• Post Reply Bookmark Topic Watch Topic
  • New Topic

pass by reference pitfalls

 
Graham VMead
Ranch Hand
Posts: 154
  • Mark post as helpful
  • send pies
  • Quote
  • Report post to moderator
Hi,
Could someone please outline any potential problems with using pass by reference between two colocated EJBs. We are looking into this by setting the "pass by reference" option in Websphere. Is it also true that Local Interfaces pass by reference?

I know about the consideration that if an object is passed by reference from one EJB to another, any changes performed on this object in the called EJB will be reflected in the object referenced in the calling EJB.


I have been told by an 'architect' where I work that if you pass a member variable (ie instance attribute of the calling EJB) from one EJB to another EJB (stateful) by reference, that this will cause problems in passivation.
I can't see how as it is just a reference.


TIA Graham
 
Kyle Brown
author
Ranch Hand
Posts: 3892
5
  • Mark post as helpful
  • send pies
  • Quote
  • Report post to moderator
The answer is that turning on -noLocalCopies (or using local EJBs) amounts to changing the semantics from pass-by-value to pass-by-reference. It works the way you think -- there's nothing magic here.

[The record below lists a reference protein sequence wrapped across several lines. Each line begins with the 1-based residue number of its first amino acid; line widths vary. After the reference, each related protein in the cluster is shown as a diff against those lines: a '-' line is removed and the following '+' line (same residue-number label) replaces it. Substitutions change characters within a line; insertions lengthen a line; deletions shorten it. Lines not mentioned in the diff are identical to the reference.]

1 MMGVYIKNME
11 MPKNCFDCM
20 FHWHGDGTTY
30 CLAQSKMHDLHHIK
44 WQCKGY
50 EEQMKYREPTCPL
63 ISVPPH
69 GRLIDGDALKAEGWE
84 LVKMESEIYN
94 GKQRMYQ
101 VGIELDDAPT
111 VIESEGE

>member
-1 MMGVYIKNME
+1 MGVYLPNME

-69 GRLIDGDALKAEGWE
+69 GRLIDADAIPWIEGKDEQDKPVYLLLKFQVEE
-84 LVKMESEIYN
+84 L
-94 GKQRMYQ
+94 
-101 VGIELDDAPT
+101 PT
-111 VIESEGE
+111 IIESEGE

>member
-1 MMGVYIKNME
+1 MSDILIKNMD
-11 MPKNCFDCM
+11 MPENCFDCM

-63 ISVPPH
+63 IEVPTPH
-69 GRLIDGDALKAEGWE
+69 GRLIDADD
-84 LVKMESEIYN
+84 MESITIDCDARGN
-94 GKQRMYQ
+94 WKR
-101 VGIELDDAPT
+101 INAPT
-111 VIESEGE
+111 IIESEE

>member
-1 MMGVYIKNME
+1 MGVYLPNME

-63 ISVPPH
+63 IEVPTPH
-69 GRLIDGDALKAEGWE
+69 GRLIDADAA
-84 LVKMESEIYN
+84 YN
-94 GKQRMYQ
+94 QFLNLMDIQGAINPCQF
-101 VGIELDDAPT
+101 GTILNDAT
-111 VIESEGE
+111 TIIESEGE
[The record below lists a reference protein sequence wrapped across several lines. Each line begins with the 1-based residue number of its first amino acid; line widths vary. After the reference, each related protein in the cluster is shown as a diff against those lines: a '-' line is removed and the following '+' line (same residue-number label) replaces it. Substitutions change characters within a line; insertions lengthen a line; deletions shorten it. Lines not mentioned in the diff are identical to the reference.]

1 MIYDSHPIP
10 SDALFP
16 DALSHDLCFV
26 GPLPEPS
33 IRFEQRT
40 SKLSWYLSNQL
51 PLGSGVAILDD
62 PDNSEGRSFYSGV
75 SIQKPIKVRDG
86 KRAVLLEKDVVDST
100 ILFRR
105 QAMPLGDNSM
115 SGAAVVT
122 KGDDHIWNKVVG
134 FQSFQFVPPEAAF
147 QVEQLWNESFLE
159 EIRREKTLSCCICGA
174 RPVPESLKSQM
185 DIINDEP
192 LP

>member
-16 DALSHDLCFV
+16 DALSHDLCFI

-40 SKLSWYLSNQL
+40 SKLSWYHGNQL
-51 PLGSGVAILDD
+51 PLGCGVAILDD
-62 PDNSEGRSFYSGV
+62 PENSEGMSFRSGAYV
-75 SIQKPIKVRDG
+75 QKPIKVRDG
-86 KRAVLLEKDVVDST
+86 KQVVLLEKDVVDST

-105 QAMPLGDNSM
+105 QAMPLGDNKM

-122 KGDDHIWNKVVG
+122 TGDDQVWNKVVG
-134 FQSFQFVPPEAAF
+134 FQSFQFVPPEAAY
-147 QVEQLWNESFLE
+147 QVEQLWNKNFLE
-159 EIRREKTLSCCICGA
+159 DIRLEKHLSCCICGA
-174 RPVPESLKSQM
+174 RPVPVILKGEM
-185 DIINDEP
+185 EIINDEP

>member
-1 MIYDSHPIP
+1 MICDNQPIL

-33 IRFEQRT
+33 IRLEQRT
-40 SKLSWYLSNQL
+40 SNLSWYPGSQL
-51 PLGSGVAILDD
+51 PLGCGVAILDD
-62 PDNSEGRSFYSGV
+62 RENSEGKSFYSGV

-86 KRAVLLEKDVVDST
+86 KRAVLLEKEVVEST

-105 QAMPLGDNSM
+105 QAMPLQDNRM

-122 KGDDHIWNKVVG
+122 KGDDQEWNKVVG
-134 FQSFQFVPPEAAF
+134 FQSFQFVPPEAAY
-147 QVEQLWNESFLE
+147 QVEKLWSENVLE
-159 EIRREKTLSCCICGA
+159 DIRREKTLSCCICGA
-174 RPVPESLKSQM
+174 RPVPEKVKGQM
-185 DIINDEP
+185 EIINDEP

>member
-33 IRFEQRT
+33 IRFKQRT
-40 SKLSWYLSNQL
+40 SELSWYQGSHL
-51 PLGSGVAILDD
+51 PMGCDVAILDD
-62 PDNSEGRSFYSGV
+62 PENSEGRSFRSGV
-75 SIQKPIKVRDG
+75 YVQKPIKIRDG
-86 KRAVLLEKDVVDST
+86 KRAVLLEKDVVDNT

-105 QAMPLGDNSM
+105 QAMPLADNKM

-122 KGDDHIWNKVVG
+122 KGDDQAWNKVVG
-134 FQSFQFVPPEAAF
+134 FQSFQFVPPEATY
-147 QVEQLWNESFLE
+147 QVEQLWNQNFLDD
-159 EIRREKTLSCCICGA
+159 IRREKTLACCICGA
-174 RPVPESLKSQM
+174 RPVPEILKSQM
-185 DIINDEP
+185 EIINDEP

The canonical problem (as you've stated above -- let me get pedantic to clarify this for others) that this can cause is the following.

You pass in an object (say an Employee, having an age variable) to a session bean. The age variable is set to the integer 30. The session bean (which behaves poorly, as no good programmer would do this) changes the value of the Employee's age using employee.setAge(29).

In a remote EJB call, the employee passed in by the calling class and the one modified by the EJB are different objects, however, when using pass-by-reference, they are the same object.

So, when the calling class then examines the value of the age variable (using employee.getAge()) they get the value 29, and not the expected value (30).

Does this happen often? No. Can it happen? Yes, IF your programmers are bad programmers who modify input parameters in session beans (something we learned not to do lightly in CS 101). However, it can be just as easily caught through standard code reviews. I've not seen this cause a huge problem yet, since the practice (a) isn't that widespread and (b) is easy to catch in testing and code review.

Now, on to your stateful bean problem. If you pass off the value of an instance variable that is itself an object (like an Integer, or an Employee) then yes, you're now in the situation described above. If you pass a primitive, or an immutable object like a String, then it can't happen. Your gut feel is correct in the first place. A

lso, I can't imagine any situation where this could cause a real problem in passivation -- passivation doesn't travel links backwards, only forwards. If you serialize an object it doesn't matter who was pointing to it, it still gets serialized. When it's rematerialized later, it's a brand new object. This may mean that the other session bean (the one pointing to the old one) now has a second copy of the object (the passivated bean has a new one -- the other bean has the old one). But good grief -- if your design is so sensitive that it depends on subtleties like that, you're in bigger trouble than any of us can help.

Kyle
[ May 20, 2004: Message edited by: Kyle Brown ]
 
  • Post Reply Bookmark Topic Watch Topic
  • New Topic
Boost this thread!